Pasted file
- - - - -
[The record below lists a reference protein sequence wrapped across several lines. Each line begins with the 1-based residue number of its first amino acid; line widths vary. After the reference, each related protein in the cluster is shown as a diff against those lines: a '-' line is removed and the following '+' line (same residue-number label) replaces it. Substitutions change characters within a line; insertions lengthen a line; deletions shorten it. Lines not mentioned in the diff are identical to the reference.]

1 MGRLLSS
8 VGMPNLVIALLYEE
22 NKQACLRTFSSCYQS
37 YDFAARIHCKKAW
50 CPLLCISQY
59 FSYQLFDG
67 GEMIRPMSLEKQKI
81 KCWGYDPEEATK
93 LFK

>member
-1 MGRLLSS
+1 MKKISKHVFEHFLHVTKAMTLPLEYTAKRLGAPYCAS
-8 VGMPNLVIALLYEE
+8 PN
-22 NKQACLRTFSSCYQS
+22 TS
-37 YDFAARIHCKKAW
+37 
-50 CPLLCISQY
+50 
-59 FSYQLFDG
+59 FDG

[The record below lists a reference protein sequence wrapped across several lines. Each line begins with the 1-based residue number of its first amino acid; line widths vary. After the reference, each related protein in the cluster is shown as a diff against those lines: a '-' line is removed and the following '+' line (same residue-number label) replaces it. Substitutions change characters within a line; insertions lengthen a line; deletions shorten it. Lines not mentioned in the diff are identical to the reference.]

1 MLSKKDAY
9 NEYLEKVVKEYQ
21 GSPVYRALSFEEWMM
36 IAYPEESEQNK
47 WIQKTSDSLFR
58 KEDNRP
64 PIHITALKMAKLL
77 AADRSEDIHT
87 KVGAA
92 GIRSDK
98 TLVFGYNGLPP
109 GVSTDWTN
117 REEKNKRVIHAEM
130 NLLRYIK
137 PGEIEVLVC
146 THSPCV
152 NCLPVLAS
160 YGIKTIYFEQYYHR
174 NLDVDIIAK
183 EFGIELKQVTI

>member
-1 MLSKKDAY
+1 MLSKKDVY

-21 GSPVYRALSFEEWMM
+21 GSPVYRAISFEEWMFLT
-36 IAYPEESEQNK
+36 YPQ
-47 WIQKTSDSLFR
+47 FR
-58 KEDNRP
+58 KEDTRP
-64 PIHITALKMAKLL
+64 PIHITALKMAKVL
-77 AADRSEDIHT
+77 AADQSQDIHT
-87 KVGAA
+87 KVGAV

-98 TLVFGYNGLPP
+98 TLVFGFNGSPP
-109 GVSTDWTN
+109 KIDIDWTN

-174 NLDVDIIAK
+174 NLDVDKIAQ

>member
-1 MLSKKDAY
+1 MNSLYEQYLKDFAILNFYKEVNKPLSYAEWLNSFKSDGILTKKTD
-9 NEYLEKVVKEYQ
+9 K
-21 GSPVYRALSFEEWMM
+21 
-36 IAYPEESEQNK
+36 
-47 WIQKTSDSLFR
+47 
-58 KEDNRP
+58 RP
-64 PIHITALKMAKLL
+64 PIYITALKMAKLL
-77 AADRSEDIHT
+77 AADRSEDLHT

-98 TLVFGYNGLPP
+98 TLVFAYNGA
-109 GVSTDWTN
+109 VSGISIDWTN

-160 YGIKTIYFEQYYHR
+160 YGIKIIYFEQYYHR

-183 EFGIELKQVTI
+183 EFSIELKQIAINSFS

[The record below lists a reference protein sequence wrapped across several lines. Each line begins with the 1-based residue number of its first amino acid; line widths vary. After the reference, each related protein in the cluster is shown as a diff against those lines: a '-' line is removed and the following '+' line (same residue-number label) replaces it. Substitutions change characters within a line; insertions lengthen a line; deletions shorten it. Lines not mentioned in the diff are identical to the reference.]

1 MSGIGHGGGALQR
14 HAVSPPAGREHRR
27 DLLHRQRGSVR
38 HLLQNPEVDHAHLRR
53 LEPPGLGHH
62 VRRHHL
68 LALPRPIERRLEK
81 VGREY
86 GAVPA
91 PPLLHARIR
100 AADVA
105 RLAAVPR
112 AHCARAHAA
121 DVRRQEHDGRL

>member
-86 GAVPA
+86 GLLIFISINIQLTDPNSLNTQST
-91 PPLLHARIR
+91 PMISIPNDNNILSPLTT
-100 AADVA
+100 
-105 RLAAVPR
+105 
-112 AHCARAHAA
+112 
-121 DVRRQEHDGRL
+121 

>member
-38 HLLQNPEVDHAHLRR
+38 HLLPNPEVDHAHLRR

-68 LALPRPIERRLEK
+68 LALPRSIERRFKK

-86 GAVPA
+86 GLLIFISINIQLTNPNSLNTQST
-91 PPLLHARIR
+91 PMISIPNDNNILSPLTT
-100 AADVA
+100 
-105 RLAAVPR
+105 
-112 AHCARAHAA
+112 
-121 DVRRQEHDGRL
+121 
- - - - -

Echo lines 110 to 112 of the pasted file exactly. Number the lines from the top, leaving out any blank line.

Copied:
+86 GLLIFISINIQLTDPNSLNTQST
-91 PPLLHARIR
+91 PMISIPNDNNILSPLTT